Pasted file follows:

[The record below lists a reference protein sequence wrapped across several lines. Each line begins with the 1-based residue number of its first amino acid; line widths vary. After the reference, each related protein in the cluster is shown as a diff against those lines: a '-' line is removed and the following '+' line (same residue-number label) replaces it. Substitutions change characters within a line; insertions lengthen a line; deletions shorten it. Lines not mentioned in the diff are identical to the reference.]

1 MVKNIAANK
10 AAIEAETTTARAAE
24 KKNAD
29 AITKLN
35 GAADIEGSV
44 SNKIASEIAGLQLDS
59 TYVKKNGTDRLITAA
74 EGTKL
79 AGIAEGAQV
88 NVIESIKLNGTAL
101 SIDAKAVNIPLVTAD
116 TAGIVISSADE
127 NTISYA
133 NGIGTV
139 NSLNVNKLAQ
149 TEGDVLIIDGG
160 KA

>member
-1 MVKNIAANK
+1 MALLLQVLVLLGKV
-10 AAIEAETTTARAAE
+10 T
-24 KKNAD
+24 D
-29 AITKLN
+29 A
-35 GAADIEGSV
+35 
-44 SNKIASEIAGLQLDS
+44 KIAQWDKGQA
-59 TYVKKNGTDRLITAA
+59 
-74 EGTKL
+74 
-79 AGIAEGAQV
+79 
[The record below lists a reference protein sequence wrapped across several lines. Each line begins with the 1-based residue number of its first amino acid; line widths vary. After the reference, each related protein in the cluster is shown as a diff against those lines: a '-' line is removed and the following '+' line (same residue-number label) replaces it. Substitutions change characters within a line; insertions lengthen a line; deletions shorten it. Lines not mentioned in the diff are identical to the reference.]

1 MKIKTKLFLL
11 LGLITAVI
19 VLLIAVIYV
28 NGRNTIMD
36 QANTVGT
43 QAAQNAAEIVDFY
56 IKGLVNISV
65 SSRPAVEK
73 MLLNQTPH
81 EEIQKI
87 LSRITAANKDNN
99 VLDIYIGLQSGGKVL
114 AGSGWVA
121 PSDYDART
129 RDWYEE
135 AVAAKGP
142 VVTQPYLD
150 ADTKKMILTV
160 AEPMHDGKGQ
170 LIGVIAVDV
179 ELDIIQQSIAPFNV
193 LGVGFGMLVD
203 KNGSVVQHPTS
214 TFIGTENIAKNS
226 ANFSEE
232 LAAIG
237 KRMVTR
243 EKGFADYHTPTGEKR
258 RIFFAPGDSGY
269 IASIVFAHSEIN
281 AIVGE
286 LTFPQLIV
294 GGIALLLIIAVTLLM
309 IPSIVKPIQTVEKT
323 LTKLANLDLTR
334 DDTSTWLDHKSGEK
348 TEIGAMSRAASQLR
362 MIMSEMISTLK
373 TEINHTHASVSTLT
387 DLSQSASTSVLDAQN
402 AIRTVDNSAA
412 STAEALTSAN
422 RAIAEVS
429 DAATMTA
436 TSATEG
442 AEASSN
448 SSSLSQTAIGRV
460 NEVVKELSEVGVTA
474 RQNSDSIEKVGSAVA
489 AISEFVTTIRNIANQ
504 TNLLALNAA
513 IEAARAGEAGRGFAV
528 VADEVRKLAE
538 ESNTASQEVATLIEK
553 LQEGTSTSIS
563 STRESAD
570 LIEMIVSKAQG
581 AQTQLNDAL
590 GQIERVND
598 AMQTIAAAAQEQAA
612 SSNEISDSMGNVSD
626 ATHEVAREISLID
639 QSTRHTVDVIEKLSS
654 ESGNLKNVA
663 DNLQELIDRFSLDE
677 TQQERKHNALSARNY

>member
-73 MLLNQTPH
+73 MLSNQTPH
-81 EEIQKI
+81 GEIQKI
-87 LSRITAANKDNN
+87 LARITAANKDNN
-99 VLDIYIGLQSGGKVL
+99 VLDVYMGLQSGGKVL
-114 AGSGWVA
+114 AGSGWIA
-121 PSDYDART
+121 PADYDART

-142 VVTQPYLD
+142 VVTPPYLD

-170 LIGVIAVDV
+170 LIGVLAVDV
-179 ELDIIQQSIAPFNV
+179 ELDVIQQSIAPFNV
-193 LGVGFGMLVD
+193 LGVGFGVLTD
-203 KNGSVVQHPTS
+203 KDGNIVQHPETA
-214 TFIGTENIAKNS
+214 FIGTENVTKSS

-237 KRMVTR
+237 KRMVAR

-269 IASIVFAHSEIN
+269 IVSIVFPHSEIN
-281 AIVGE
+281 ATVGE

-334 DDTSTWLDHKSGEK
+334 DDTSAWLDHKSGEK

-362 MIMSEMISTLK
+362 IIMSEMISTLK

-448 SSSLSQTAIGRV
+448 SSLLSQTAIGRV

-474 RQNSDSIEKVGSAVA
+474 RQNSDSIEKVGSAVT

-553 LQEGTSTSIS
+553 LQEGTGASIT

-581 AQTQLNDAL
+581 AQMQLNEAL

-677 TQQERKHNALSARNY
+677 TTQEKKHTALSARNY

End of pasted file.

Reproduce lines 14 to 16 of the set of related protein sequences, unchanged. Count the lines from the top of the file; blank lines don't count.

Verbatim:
127 NTISYA
133 NGIGTV
139 NSLNVNKLAQ